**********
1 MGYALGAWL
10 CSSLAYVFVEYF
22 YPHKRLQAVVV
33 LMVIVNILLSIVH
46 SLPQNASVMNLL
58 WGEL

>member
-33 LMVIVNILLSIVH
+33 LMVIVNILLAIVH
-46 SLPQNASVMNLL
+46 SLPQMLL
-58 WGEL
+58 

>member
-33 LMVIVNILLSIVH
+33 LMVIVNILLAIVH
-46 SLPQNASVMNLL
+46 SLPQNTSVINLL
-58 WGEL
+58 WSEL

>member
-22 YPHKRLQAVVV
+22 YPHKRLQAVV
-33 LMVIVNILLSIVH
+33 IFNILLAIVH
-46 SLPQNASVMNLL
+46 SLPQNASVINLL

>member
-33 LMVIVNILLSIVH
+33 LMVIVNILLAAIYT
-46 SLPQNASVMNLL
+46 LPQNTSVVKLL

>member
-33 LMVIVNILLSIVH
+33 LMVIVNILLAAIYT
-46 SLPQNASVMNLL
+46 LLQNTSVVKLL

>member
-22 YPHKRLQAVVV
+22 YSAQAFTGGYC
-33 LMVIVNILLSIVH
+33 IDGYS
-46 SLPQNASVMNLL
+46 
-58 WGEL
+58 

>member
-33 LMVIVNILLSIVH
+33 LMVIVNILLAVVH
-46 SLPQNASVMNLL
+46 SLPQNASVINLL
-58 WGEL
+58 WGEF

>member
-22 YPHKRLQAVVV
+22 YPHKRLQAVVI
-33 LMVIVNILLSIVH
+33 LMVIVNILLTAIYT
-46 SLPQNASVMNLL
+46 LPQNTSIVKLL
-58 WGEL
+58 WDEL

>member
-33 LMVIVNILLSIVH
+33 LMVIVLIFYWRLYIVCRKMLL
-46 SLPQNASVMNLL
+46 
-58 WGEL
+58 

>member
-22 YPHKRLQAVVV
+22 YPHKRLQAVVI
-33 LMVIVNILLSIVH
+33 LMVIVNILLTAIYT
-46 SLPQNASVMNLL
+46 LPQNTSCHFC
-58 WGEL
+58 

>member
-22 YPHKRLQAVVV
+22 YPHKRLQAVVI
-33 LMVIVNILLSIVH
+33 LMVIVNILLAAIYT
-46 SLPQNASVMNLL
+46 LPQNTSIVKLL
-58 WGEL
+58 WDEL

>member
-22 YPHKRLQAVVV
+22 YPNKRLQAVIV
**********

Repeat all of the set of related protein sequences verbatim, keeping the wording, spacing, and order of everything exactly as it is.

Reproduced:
1 MGYALGAWL
10 CSSLAYVFVEYF
22 YPHKRLQAVVV
33 LMVIVNILLSIVH
46 SLPQNASVMNLL
58 WGEL

>member
-33 LMVIVNILLSIVH
+33 LMVIVNILLAIVH
-46 SLPQNASVMNLL
+46 SLPQMLL
-58 WGEL
+58 

>member
-33 LMVIVNILLSIVH
+33 LMVIVNILLAIVH
-46 SLPQNASVMNLL
+46 SLPQNTSVINLL
-58 WGEL
+58 WSEL

>member
-22 YPHKRLQAVVV
+22 YPHKRLQAVV
-33 LMVIVNILLSIVH
+33 IFNILLAIVH
-46 SLPQNASVMNLL
+46 SLPQNASVINLL

>member
-33 LMVIVNILLSIVH
+33 LMVIVNILLAAIYT
-46 SLPQNASVMNLL
+46 LPQNTSVVKLL

>member
-33 LMVIVNILLSIVH
+33 LMVIVNILLAAIYT
-46 SLPQNASVMNLL
+46 LLQNTSVVKLL

>member
-22 YPHKRLQAVVV
+22 YSAQAFTGGYC
-33 LMVIVNILLSIVH
+33 IDGYS
-46 SLPQNASVMNLL
+46 
-58 WGEL
+58 

>member
-33 LMVIVNILLSIVH
+33 LMVIVNILLAVVH
-46 SLPQNASVMNLL
+46 SLPQNASVINLL
-58 WGEL
+58 WGEF

>member
-22 YPHKRLQAVVV
+22 YPHKRLQAVVI
-33 LMVIVNILLSIVH
+33 LMVIVNILLTAIYT
-46 SLPQNASVMNLL
+46 LPQNTSIVKLL
-58 WGEL
+58 WDEL

>member
-33 LMVIVNILLSIVH
+33 LMVIVLIFYWRLYIVCRKMLL
-46 SLPQNASVMNLL
+46 
-58 WGEL
+58 

>member
-22 YPHKRLQAVVV
+22 YPHKRLQAVVI
-33 LMVIVNILLSIVH
+33 LMVIVNILLTAIYT
-46 SLPQNASVMNLL
+46 LPQNTSCHFC
-58 WGEL
+58 

>member
-22 YPHKRLQAVVV
+22 YPHKRLQAVVI
-33 LMVIVNILLSIVH
+33 LMVIVNILLAAIYT
-46 SLPQNASVMNLL
+46 LPQNTSIVKLL
-58 WGEL
+58 WDEL

>member
-22 YPHKRLQAVVV
+22 YPNKRLQAVIV